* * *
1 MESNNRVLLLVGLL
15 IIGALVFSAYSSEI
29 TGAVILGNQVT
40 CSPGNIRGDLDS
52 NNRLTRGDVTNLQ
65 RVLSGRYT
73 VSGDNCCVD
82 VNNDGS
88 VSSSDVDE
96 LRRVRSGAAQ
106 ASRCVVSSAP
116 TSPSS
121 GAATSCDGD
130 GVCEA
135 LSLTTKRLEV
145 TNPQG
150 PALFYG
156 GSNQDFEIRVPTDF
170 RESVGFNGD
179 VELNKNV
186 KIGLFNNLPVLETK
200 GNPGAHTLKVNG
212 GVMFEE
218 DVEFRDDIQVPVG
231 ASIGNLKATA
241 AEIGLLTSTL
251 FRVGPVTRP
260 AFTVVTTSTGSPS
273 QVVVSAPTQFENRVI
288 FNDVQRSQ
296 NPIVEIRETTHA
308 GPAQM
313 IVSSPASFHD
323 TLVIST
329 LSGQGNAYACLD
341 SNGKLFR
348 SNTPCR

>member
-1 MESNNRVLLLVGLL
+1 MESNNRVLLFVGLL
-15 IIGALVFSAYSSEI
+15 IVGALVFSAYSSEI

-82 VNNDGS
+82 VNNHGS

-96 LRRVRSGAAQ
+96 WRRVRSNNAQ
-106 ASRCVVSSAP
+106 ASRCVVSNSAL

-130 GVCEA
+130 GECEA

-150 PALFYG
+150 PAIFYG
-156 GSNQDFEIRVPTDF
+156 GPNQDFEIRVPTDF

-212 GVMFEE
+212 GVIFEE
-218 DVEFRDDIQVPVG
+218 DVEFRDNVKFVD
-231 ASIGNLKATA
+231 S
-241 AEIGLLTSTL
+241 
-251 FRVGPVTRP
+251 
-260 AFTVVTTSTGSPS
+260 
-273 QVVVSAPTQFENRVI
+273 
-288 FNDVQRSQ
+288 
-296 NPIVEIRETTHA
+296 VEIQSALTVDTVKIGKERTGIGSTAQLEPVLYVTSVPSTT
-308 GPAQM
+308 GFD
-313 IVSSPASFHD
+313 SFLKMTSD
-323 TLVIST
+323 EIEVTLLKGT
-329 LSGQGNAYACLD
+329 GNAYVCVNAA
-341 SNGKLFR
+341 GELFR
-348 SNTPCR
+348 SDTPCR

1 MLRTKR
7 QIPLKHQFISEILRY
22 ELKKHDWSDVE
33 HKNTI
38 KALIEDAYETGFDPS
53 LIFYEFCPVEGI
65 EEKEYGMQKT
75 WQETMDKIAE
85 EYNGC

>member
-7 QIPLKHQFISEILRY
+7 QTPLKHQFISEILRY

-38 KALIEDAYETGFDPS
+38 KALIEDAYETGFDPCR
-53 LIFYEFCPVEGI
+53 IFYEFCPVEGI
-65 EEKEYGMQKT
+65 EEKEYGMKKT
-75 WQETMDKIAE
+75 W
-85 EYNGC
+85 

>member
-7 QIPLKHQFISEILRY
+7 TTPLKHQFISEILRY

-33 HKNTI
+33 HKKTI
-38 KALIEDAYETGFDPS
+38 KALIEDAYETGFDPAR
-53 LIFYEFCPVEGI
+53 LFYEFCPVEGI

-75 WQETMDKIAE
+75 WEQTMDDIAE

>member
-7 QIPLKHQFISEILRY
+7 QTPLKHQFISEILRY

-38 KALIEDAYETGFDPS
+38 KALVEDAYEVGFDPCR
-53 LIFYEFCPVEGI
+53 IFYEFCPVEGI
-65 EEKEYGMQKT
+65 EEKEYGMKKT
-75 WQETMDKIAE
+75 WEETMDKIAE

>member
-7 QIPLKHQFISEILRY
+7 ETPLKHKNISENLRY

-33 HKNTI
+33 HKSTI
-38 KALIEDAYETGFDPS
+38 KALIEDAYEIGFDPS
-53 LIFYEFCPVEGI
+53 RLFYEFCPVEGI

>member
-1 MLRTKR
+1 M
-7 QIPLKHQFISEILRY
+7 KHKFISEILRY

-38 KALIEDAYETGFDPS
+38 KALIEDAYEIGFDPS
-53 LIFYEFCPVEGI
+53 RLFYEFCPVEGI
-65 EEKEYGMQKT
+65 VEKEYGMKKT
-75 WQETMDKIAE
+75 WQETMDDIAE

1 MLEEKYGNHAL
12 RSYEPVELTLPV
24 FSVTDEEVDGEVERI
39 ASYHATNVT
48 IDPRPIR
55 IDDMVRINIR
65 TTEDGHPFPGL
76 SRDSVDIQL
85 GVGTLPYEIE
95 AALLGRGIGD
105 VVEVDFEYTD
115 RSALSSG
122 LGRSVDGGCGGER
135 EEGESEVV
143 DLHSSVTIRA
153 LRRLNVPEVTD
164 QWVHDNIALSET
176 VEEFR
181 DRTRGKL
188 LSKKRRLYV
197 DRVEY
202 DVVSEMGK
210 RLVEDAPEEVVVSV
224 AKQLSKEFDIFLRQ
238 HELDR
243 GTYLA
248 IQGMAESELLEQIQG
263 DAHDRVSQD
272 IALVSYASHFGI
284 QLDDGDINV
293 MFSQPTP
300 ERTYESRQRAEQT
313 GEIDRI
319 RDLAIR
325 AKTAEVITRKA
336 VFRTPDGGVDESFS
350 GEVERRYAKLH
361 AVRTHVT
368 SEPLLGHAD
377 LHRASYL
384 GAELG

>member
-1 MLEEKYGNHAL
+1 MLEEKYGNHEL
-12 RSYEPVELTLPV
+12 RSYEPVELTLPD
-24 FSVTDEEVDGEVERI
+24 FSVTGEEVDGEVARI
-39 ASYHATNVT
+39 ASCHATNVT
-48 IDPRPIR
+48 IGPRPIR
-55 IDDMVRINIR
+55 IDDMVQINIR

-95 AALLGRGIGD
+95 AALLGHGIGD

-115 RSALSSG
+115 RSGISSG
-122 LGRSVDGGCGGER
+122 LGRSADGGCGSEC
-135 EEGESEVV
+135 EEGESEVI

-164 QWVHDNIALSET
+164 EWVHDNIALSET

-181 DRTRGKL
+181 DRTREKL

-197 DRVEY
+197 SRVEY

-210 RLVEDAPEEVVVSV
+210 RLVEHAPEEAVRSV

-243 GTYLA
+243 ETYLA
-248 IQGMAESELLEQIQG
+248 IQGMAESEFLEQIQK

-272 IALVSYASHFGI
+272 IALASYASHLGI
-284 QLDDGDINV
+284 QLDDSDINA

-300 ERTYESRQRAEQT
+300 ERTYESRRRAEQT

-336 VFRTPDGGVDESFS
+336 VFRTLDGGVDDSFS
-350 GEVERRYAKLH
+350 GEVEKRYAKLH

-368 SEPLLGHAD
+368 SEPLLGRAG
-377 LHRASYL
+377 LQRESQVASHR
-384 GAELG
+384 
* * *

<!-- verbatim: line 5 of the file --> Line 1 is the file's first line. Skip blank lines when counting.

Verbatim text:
52 NNRLTRGDVTNLQ